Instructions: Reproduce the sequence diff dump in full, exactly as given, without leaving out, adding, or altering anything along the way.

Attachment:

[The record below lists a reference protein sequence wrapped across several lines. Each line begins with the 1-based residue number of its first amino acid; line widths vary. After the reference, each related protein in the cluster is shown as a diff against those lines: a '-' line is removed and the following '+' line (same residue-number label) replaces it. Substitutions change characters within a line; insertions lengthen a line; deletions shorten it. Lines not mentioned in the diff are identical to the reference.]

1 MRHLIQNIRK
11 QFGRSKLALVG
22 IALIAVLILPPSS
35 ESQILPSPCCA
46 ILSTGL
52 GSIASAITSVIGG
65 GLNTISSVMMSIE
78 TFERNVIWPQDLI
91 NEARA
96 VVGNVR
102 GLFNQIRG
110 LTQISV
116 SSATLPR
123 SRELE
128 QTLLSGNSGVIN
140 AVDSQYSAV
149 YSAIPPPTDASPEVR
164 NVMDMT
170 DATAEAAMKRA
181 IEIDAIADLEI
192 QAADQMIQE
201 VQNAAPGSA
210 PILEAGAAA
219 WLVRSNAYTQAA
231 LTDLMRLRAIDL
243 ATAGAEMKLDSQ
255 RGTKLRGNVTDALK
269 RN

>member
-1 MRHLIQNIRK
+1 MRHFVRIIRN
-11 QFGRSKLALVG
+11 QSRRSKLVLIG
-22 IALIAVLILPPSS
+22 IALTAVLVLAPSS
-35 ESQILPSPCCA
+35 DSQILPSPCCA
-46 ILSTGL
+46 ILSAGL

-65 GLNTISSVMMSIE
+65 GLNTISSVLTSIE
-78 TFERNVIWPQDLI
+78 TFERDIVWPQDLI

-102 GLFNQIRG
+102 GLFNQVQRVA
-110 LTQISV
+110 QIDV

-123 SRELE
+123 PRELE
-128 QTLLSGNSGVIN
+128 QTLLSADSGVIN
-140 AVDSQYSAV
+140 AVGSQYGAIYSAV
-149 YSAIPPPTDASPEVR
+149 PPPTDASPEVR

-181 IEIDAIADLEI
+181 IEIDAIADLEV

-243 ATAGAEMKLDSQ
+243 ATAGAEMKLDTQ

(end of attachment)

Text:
[The record below lists a reference protein sequence wrapped across several lines. Each line begins with the 1-based residue number of its first amino acid; line widths vary. After the reference, each related protein in the cluster is shown as a diff against those lines: a '-' line is removed and the following '+' line (same residue-number label) replaces it. Substitutions change characters within a line; insertions lengthen a line; deletions shorten it. Lines not mentioned in the diff are identical to the reference.]

1 MRHLIQNIRK
11 QFGRSKLALVG
22 IALIAVLILPPSS
35 ESQILPSPCCA
46 ILSTGL
52 GSIASAITSVIGG
65 GLNTISSVMMSIE
78 TFERNVIWPQDLI
91 NEARA
96 VVGNVR
102 GLFNQIRG
110 LTQISV
116 SSATLPR
123 SRELE
128 QTLLSGNSGVIN
140 AVDSQYSAV
149 YSAIPPPTDASPEVR
164 NVMDMT
170 DATAEAAMKRA
181 IEIDAIADLEI
192 QAADQMIQE
201 VQNAAPGSA
210 PILEAGAAA
219 WLVRSNAYTQAA
231 LTDLMRLRAIDL
243 ATAGAEMKLDSQ
255 RGTKLRGNVTDALK
269 RN

>member
-1 MRHLIQNIRK
+1 MRHFVRIIRN
-11 QFGRSKLALVG
+11 QSRRSKLVLIG
-22 IALIAVLILPPSS
+22 IALTAVLVLAPSS
-35 ESQILPSPCCA
+35 DSQILPSPCCA
-46 ILSTGL
+46 ILSAGL

-65 GLNTISSVMMSIE
+65 GLNTISSVLTSIE
-78 TFERNVIWPQDLI
+78 TFERDIVWPQDLI

-102 GLFNQIRG
+102 GLFNQVQRVA
-110 LTQISV
+110 QIDV

-123 SRELE
+123 PRELE
-128 QTLLSGNSGVIN
+128 QTLLSADSGVIN
-140 AVDSQYSAV
+140 AVGSQYGAIYSAV
-149 YSAIPPPTDASPEVR
+149 PPPTDASPEVR

-181 IEIDAIADLEI
+181 IEIDAIADLEV

-243 ATAGAEMKLDSQ
+243 ATAGAEMKLDTQ